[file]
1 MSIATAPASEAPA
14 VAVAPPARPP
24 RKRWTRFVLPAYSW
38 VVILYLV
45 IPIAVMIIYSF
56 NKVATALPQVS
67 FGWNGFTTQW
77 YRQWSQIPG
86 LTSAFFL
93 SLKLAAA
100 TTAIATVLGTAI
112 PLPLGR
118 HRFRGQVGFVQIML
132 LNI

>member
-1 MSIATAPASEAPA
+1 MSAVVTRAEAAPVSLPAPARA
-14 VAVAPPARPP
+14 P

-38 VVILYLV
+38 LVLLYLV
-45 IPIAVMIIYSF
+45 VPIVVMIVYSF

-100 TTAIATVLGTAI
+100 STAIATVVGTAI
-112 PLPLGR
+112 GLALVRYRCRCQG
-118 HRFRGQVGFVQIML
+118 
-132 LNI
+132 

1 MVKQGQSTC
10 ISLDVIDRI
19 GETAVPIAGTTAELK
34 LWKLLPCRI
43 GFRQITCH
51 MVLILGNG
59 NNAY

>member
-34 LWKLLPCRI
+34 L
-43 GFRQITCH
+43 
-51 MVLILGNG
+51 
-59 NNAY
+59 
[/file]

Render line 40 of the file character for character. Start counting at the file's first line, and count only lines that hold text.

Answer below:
-34 LWKLLPCRI